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Everything has changed for Dr Ruth Galloway. She has a new job, home and partner, and is no longer North Norfolk police's resident forensic archaeologist. That is, until convicted murderer Ivor March offers to make DCI Nelson a deal. Nelson was always sure that March killed more women than he was charged with. Now March confirms this, and offers to show Nelson where the other bodies are buried - but only if Ruth will do the digging. Curious, but wary, Ruth agrees. March tells Ruth that he killed four more women and that their bodies are buried near a village bordering the fens, said to be haunted by the Lantern Men, mysterious figures holding lights that lure travellers to their deaths. Is Ivor March himself a lantern man, luring Ruth back to Norfolk? What is his plan, and why is she so crucial to it? And are the killings really over?
DCI Nelson has been receiving threatening letters telling him to 'go to the stone circle and rescue the innocent who is buried there'. He is shaken, not only because children are very much on his mind, with Michelle's baby due to be born, but because although the letters are anonymous, they are somehow familiar. They read like the letters that first drew him into the case of The Crossing Places, and to Ruth. But the author of those letters is dead. Or are they? Meanwhile Ruth is working on a dig in the Saltmarsh - another henge, known by the archaeologists as the stone circle - trying not to think about the baby. Then bones are found on the site, and identified as those of Margaret Lacey, a twelve-year-old girl who disappeared thirty years ago. As the Margaret Lacey case progresses, more and more aspects of it begin to hark back to that first case of The Crossing Places, and to Scarlett Henderson, the girl Nelson couldn't save. The past is reaching out for Ruth and Nelson, and its grip is deadly.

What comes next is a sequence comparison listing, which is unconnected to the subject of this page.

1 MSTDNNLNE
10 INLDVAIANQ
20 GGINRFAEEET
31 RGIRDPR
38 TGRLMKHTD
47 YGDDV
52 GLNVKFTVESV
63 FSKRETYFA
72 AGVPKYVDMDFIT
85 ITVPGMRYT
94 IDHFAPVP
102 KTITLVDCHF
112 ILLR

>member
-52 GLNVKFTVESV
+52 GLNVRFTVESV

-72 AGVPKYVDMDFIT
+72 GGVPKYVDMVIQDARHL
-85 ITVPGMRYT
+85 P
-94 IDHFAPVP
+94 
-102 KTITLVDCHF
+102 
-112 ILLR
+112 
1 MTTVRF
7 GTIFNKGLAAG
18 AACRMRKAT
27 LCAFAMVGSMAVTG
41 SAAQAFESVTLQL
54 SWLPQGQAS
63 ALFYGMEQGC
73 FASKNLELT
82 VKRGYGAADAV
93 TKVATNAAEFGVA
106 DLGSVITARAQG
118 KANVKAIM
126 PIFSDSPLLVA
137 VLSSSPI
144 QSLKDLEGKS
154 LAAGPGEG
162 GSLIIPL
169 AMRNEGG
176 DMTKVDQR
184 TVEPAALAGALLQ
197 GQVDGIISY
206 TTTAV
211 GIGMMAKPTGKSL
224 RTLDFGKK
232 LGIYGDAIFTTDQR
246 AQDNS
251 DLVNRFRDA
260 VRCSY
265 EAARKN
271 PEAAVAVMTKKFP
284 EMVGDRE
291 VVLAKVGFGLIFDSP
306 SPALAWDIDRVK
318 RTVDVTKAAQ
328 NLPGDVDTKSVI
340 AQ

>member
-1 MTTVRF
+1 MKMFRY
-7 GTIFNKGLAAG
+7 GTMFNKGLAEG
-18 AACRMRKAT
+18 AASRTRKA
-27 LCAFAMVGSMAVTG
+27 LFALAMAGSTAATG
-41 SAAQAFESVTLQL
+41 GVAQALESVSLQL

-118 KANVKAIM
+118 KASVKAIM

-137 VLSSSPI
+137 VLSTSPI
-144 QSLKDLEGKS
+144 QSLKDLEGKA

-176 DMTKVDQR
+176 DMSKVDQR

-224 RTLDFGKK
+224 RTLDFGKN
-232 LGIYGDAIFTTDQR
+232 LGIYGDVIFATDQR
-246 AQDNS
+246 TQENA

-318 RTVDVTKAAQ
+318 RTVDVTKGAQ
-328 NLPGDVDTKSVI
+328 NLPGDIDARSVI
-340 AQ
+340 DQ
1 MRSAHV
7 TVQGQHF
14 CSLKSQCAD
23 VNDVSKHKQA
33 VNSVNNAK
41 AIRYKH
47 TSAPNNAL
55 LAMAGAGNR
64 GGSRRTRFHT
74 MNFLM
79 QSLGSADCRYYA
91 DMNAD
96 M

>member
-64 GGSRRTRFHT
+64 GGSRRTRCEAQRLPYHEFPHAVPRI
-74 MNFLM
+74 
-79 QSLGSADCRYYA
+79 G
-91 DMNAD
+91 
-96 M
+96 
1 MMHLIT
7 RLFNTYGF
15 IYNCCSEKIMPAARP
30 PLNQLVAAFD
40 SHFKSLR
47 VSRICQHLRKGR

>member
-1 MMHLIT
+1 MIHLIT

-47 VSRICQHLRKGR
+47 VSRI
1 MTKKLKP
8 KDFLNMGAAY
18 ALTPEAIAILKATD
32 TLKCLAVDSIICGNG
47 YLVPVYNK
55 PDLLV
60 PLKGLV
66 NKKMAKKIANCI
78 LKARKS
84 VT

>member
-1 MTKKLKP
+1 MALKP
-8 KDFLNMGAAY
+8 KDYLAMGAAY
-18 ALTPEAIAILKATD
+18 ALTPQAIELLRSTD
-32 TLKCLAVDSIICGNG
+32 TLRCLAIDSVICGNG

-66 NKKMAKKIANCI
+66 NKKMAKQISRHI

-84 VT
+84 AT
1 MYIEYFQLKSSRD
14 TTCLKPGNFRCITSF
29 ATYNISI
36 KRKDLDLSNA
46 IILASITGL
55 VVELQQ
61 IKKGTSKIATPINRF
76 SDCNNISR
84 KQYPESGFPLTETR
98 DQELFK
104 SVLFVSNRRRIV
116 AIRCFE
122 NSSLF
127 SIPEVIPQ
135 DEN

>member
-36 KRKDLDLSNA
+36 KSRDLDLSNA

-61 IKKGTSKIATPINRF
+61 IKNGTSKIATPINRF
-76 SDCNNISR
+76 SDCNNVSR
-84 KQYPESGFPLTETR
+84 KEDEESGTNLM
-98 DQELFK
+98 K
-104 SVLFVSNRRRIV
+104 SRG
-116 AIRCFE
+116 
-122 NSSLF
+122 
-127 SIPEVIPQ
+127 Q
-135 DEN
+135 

THE SUNDAY TIMES BESTSELLER 'My favourite current crime series' Val McDermid Dr Ruth Galloway is flattered when she receives a letter from Italian archaeologist Dr Angelo Morelli, asking for her help. He's discovered a group of bones in a tiny hilltop village near Rome but doesn't know what to make of them. It's years since Ruth has had a holiday, and even a working holiday to Italy is very welcome! So Ruth travels to Castello degli Angeli, accompanied by her daughter Kate and friend Shona. In the town she finds a baffling Roman mystery and a dark secret involving the war years and the Resistance. To her amazement she also soon finds Harry Nelson, with Cathbad in tow. But there is no time to overcome their mutual shock - the ancient bones spark a modern murder, and Ruth must discover what secrets there are in Castello degli Angeli that someone would kill to protect
WINNER OF THE 2016 CWA DAGGER IN THE LIBRARY. Boiled human bones have been found in Norwich's web of underground tunnels. When Dr Ruth Galloway discovers they were recently buried, DCI Nelson has a murder enquiry on his hands. The boiling might have been just a medieval curiosity - now it suggests a much more sinister purpose. Meanwhile, DS Judy Johnson is investigating the disappearance of a local rough sleeper. The only trace of her is the rumour that she's gone 'underground'. This might be a figure of speech, but with the discovery of the bones and the rumours both Ruth and the police have heard that the network of old chalk-mining tunnels under Norwich is home to a vast community of rough sleepers, the clues point in only one direction. Local academic Martin Kellerman knows all about the tunnels and their history - but can his assertions of cannibalism and ritual killing possibly be true? As the weather gets hotter, tensions rise. A local woman goes missing and the police are under attack. Ruth and Nelson must unravel the dark secrets of The Underground and discover just what gruesome secrets lurk at its heart - before it claims another victim.